As noted earlier, growth in both fields was spurred in the 20th century by the two world wars, the Korean War, and the Vietnam War. Other factors have been an increase in sports-related injuries and accidents resulting from the use of automobiles. Finally, the new developments have allowed more ailments to be successfully treated with orthotics and prosthetics and have further stimulated growth of the field. This has led to yet further specializa­tion and to the need for specially trained technicians to assist orthotists and prosthetists in their duties.

Orthotic and Prosthetic Technician Job Description

The work of orthotic and prosthetic technicians is simi­lar to that of the skilled craftsworker. They usually have very limited contact with patients, spending most of their time working on the orthotic and prosthetic devices. Their job begins with reading the diagrams and specifi­cations drawn up by the orthotist or prosthetist to deter­mine the type of device to be built and what materials and tools are needed.

Technicians often make models, or casts, of patients’ features to use in building the devices. They rely on these models when making plastic cosmetic replacements, such as ears, noses, or hands, and also in fitting artifi­cial limbs to the patient’s residual limbs. To make these models, technicians use a wax or plastic impression of a patient’s amputated area. They make a mold from the impression and pour plaster into the mold to make the cast. In order to make sure that it matches the patient’s body part, technicians may have to carve, grind, or build up parts of the model.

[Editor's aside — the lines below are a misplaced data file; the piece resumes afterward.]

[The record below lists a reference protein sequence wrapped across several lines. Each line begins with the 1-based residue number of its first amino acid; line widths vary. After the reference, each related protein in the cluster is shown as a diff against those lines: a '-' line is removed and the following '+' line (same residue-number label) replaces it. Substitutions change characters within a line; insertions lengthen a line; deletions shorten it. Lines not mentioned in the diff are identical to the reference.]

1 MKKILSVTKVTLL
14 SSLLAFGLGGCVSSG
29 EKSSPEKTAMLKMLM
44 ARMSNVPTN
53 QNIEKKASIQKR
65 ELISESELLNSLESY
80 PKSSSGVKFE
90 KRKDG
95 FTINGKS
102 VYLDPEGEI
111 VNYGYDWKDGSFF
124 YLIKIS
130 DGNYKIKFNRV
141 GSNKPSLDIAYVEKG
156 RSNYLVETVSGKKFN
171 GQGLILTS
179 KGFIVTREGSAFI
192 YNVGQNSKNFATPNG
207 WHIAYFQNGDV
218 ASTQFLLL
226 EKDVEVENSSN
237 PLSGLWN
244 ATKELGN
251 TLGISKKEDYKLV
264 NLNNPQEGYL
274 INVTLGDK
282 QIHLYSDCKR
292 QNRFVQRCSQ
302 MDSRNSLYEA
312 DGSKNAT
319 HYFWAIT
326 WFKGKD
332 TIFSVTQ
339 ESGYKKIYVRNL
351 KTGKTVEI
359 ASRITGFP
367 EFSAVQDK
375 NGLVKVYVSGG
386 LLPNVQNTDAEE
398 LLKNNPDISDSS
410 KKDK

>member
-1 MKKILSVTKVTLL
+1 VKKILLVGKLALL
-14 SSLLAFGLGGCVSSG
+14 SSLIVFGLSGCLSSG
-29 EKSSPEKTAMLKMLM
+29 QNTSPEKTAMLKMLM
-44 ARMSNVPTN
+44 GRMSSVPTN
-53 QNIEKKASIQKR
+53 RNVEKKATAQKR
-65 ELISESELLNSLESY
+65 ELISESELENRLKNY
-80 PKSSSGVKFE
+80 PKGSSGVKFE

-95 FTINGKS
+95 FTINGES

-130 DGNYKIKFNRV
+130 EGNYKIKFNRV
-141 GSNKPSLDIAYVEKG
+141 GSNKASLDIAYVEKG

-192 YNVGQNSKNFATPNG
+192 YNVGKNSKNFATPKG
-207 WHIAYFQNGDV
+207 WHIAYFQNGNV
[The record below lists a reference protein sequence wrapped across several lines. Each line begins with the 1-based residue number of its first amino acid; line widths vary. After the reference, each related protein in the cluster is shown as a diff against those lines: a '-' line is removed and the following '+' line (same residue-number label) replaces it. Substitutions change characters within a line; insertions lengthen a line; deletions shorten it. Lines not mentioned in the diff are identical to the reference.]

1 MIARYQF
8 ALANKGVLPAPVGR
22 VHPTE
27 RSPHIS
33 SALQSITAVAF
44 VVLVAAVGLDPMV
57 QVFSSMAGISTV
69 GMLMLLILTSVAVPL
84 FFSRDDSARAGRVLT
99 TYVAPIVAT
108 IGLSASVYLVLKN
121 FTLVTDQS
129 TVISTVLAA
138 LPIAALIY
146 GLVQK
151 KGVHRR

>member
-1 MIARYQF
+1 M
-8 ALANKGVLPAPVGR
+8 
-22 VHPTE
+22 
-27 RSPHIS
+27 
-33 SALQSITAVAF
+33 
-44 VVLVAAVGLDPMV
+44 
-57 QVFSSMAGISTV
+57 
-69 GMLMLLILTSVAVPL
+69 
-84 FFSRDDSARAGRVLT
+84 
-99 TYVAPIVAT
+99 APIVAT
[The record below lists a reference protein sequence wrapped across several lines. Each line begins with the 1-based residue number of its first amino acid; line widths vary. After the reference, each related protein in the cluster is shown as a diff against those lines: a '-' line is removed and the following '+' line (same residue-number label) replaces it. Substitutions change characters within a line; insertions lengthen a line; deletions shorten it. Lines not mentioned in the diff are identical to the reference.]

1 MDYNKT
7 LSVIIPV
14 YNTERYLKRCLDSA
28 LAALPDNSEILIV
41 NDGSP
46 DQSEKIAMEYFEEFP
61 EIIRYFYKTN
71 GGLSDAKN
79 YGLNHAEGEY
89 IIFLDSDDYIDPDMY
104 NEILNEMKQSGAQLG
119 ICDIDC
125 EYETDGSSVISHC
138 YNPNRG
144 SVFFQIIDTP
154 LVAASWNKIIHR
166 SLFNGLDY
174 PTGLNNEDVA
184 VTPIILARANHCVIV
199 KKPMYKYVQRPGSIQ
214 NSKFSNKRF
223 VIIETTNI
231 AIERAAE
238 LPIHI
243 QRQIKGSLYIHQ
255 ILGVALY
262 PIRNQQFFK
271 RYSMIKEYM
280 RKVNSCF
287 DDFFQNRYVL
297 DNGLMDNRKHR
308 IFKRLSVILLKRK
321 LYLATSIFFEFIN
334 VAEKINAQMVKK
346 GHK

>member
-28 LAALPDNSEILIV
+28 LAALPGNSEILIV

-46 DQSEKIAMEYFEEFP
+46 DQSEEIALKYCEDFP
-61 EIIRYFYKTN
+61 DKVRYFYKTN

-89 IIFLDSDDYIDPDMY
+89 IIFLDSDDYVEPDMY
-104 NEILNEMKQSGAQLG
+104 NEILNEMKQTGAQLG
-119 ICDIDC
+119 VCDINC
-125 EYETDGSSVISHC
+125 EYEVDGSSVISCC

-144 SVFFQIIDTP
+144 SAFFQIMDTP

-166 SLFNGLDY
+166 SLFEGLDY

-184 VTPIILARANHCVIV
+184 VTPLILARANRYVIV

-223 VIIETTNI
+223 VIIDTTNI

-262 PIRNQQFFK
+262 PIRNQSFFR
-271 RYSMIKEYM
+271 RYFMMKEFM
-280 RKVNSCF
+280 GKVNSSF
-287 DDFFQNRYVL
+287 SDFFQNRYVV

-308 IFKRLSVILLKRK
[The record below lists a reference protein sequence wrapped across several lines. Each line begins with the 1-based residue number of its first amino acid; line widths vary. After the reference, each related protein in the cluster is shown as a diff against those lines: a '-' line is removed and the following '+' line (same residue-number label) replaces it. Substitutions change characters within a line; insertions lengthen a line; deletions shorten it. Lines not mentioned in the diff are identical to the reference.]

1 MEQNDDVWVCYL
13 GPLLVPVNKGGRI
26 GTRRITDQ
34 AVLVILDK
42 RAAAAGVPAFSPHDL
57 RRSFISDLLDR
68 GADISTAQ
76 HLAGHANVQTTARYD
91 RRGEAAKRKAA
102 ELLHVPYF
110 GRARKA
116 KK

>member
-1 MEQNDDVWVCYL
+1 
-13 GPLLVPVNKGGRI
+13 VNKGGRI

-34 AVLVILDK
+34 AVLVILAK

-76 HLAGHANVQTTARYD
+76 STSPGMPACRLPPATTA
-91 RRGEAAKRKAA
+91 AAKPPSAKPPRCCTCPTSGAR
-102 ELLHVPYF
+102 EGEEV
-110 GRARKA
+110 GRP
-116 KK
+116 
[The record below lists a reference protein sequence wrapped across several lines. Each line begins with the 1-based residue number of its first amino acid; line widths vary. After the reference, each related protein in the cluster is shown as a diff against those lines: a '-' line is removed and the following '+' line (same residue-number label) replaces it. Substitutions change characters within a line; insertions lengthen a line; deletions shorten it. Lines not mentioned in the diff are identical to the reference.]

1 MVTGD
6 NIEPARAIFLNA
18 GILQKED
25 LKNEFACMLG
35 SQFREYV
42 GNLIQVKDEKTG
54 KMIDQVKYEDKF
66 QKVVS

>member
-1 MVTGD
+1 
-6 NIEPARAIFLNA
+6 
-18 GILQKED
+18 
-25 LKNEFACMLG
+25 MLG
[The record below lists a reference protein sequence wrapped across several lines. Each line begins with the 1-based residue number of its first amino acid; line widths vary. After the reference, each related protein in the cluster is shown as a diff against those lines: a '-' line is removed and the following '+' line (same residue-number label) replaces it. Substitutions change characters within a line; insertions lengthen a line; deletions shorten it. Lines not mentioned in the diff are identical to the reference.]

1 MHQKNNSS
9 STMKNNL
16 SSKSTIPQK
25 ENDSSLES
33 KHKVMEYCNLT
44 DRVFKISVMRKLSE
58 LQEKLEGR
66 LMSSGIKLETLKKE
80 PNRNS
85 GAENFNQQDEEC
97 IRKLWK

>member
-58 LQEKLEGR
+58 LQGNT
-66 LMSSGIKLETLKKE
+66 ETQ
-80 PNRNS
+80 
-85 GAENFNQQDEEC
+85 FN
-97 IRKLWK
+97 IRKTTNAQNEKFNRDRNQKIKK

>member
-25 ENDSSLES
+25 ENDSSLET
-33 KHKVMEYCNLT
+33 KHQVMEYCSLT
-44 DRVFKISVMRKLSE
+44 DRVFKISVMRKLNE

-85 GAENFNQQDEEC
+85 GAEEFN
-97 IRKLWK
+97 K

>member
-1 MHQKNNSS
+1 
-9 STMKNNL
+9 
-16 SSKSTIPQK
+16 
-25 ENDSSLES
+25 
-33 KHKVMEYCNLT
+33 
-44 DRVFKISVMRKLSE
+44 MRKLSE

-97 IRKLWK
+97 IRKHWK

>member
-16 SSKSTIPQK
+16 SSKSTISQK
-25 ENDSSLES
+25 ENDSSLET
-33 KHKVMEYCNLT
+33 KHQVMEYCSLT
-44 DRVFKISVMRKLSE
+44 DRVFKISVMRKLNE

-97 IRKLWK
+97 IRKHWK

In building orthotic devices, technicians bend, weld, and cut pieces of metal or plastic in order to shape them into the structural components of the device. To do this, they use hammers, anvils, welding equipment, and saws. They then drill and tap holes into the components for rivets and rivet the pieces together.

To ensure a proper fit of the device when finished, they often shape the plastic or metal parts around the cast model of the patient’s torso or limbs. When the basic structure of the device has been assembled, they cover and pad the structure, using layers of rubber, felt, plastic, and leather. To build the component parts of prosthetic devices, technicians cut, carve, and grind wood, plastic, metal, and fabric. They may use rotary saws, cutting machines, and hand cutting tools. They drill and tap holes for rivets and screws; glue, bolt, weld, sew, and rivet parts together; and cover the prosthesis with layers of padding.

When prosthetic technicians finish building the basic device, they fit it with an outer covering, using sewing machines, riveting guns, and hand tools. When necessary, they mix pigments to duplicate the skin coloring of the patients, and they apply the pigments to the outer coverings of the prosthesis.

Both orthotic and prosthetic technicians must test their devices for freedom of move­ment, alignment of parts, and functional stability. They must also repair and maintain orthotic and prosthetic devices as directed by the orthotist or prosthetist.

Like orthotic and prosthetic technicians, arch-support tech­nicians work with plaster casts. These are supplied by podia­trists, orthotists, and prosthetists. Working from these models, technicians determine the shape and size of the support to be built. They select stainless steel sheets of the correct thickness and cut the sheets to the neces­sary size. They hammer the steel in prescribed contours to form the support and check the accu­racy of the fit against the model. They also polish the support with abrasive polishing wheels, glue protective leather pieces to it, and rivet additional leather pieces to it for additional patient comfort.

Orthotic and Prosthetic Technician Career Requirements